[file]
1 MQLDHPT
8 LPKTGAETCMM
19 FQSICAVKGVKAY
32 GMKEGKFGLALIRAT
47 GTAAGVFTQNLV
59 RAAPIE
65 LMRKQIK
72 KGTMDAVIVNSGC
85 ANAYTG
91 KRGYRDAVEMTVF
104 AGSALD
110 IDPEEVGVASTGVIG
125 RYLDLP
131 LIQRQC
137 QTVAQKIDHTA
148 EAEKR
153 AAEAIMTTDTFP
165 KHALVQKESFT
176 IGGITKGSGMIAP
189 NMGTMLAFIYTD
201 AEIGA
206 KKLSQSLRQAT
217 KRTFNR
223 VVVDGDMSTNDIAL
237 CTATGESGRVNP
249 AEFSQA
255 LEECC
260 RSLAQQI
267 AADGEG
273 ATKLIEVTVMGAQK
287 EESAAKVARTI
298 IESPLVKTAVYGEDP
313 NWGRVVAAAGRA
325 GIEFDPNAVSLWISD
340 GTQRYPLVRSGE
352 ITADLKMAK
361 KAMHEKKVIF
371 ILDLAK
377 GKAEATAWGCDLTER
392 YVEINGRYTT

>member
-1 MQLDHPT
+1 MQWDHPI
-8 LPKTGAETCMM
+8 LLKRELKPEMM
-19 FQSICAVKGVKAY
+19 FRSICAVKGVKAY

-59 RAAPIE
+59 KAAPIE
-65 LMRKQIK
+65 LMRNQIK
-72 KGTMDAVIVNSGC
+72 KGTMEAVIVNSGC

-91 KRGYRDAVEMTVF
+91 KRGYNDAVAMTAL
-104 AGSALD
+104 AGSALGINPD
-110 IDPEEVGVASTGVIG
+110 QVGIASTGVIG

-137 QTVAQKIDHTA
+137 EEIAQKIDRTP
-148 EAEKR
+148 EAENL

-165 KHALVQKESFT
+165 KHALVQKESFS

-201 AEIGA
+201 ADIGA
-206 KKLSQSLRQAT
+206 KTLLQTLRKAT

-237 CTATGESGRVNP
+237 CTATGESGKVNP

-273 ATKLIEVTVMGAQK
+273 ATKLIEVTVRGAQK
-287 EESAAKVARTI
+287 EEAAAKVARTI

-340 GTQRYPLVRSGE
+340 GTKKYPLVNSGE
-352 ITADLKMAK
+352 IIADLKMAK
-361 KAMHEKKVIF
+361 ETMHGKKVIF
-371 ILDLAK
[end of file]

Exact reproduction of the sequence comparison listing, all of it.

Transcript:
1 MQLDHPT
8 LPKTGAETCMM
19 FQSICAVKGVKAY
32 GMKEGKFGLALIRAT
47 GTAAGVFTQNLV
59 RAAPIE
65 LMRKQIK
72 KGTMDAVIVNSGC
85 ANAYTG
91 KRGYRDAVEMTVF
104 AGSALD
110 IDPEEVGVASTGVIG
125 RYLDLP
131 LIQRQC
137 QTVAQKIDHTA
148 EAEKR
153 AAEAIMTTDTFP
165 KHALVQKESFT
176 IGGITKGSGMIAP
189 NMGTMLAFIYTD
201 AEIGA
206 KKLSQSLRQAT
217 KRTFNR
223 VVVDGDMSTNDIAL
237 CTATGESGRVNP
249 AEFSQA
255 LEECC
260 RSLAQQI
267 AADGEG
273 ATKLIEVTVMGAQK
287 EESAAKVARTI
298 IESPLVKTAVYGEDP
313 NWGRVVAAAGRA
325 GIEFDPNAVSLWISD
340 GTQRYPLVRSGE
352 ITADLKMAK
361 KAMHEKKVIF
371 ILDLAK
377 GKAEATAWGCDLTER
392 YVEINGRYTT

>member
-1 MQLDHPT
+1 MQWDHPI
-8 LPKTGAETCMM
+8 LLKRELKPEMM
-19 FQSICAVKGVKAY
+19 FRSICAVKGVKAY

-59 RAAPIE
+59 KAAPIE
-65 LMRKQIK
+65 LMRNQIK
-72 KGTMDAVIVNSGC
+72 KGTMEAVIVNSGC

-91 KRGYRDAVEMTVF
+91 KRGYNDAVAMTAL
-104 AGSALD
+104 AGSALGINPD
-110 IDPEEVGVASTGVIG
+110 QVGIASTGVIG

-137 QTVAQKIDHTA
+137 EEIAQKIDRTP
-148 EAEKR
+148 EAENL

-165 KHALVQKESFT
+165 KHALVQKESFS

-201 AEIGA
+201 ADIGA
-206 KKLSQSLRQAT
+206 KTLLQTLRKAT

-237 CTATGESGRVNP
+237 CTATGESGKVNP

-273 ATKLIEVTVMGAQK
+273 ATKLIEVTVRGAQK
-287 EESAAKVARTI
+287 EEAAAKVARTI

-340 GTQRYPLVRSGE
+340 GTKKYPLVNSGE
-352 ITADLKMAK
+352 IIADLKMAK
-361 KAMHEKKVIF
+361 ETMHGKKVIF
-371 ILDLAK